He paused and said, "And one more thing, it is like all you engineers collectively fail to remember anything about surface treatments and the superplastic forming of high-temperature alloys. It is time to start over and work together. I am not here to find fault, I am here to help."

Jack waved the junior engineer over the front of the group and whispered something to him.

"It is time for lunch. Do you know where I can get a clubhouse sandwich?"

All the engineers saw was Jack’s friendly reach out to the new kid and a brief conversation. The two walked away from the carnage and left the two groups to fend for themselves. The crowd of engineers were wondering why Jack was spending time with the kid but they were collectively so in awe of Jack that they started to re-work the project and busted up into different cross-functional groups to start getting ideas ready for Jack. Whiteboards were wheeled in, calculators were humming and obscenities were drifting up in the ceiling because Jack got people working and one of the by-products of Jack’s pep talks was that everyone starting swearing like sailors. Jack always enjoyed the well-placed obscenity as long as it was directed towards a problem or an inanimate object. Directing emotions at things that had no feelings made the team’s band together and reduced significant tension.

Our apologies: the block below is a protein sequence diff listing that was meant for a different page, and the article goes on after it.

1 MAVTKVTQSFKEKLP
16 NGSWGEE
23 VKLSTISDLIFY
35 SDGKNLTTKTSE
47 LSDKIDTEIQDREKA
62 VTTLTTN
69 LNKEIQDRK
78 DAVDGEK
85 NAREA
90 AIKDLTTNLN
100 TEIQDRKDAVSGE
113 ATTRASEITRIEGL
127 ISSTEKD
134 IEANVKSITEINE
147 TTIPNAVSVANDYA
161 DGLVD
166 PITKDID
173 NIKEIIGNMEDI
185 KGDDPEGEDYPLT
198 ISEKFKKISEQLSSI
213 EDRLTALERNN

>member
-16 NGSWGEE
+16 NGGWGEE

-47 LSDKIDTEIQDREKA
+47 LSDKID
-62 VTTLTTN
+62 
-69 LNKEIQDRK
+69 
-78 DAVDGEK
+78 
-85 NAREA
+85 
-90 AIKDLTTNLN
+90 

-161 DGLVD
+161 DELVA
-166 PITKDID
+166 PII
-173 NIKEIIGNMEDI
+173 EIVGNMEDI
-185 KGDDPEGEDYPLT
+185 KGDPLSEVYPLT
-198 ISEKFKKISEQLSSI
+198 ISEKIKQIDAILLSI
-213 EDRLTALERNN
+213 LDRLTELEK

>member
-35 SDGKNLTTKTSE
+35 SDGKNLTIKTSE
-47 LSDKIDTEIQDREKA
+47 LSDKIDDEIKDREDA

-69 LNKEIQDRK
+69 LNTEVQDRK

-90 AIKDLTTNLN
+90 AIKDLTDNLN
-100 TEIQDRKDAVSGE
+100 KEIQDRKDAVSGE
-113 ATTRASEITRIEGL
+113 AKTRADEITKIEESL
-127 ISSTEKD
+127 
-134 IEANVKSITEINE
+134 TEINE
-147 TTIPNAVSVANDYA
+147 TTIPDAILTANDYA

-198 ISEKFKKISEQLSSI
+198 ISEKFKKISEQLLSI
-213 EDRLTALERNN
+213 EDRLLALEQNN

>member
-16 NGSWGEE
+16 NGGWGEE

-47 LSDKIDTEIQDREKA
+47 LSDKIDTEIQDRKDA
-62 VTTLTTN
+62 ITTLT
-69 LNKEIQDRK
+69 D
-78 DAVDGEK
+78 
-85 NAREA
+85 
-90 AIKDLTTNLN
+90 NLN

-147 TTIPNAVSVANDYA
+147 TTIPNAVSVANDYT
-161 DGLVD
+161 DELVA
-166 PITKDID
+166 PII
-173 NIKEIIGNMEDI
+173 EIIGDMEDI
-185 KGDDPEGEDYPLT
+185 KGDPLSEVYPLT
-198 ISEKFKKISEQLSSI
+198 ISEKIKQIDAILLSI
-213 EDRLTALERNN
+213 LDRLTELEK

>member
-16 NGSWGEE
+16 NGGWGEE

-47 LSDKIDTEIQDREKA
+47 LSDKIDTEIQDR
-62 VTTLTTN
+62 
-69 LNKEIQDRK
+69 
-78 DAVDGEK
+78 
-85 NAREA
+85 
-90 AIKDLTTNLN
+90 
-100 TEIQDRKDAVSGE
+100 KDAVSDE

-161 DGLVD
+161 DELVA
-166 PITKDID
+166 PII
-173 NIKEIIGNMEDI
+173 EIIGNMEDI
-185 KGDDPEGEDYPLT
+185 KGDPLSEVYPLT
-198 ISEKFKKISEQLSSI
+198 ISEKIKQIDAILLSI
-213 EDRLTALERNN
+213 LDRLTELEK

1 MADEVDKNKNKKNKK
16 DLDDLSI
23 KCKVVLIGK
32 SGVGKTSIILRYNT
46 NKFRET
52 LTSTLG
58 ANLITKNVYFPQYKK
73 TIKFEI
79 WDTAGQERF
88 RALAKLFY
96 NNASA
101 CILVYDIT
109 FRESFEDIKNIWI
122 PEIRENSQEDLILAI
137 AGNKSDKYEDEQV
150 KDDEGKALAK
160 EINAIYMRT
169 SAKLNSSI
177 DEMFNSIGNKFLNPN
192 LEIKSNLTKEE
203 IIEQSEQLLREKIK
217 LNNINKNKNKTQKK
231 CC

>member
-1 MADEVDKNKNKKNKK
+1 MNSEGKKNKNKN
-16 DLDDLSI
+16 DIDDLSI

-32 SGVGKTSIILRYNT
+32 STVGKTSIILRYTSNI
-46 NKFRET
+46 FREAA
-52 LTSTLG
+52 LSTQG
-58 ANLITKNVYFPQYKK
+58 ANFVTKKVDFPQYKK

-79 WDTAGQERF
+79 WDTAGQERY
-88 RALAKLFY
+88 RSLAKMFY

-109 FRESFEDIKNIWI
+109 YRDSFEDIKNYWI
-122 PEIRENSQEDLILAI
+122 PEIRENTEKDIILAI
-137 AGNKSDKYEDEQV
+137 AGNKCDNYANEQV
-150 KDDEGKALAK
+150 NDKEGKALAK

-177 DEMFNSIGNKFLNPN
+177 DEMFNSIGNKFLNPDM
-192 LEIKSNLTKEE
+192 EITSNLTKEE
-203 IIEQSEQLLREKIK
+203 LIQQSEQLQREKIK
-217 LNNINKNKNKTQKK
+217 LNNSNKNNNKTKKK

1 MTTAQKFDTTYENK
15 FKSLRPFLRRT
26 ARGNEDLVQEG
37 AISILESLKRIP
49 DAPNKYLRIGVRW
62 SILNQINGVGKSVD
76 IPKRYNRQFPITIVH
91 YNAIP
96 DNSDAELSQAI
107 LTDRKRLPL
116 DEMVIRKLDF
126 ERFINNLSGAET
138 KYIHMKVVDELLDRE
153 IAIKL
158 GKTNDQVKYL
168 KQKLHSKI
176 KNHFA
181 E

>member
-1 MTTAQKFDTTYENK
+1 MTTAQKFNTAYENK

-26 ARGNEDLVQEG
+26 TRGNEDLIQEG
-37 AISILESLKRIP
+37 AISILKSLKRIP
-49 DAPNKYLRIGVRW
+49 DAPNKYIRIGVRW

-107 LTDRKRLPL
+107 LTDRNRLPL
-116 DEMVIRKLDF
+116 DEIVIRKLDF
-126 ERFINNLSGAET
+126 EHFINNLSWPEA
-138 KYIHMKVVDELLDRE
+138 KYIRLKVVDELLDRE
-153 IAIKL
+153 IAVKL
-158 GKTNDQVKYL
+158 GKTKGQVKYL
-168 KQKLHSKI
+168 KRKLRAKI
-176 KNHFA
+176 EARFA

Jack and the young engineer wandered out of the hangar and found the closest cafeteria. Lucky for NASA, Jack got his clubhouse sandwich and spent a good hour talking to the youngster. He never interrupted or intimidated the kid but rather sought out the young engineer’s ideas about the issue. The engineer was thrilled to tell Jack what he thought about a wide variety of things. Jack listened and allowed the kid to take off on tangents and theories that had almost nothing to do with adhesives, space travel or engineering. As the lunch hour concluded, the young engineer was ecstatic about the audience he had with Jack and upon arriving back at the hangar, took control of a discussion group identifying the correct material composite. Jack was pleased as he looked around the room at the activity, engineers were building things and exchanging ideas with their counterparts and he felt the problem could not withstand this level of problem scrutiny too long.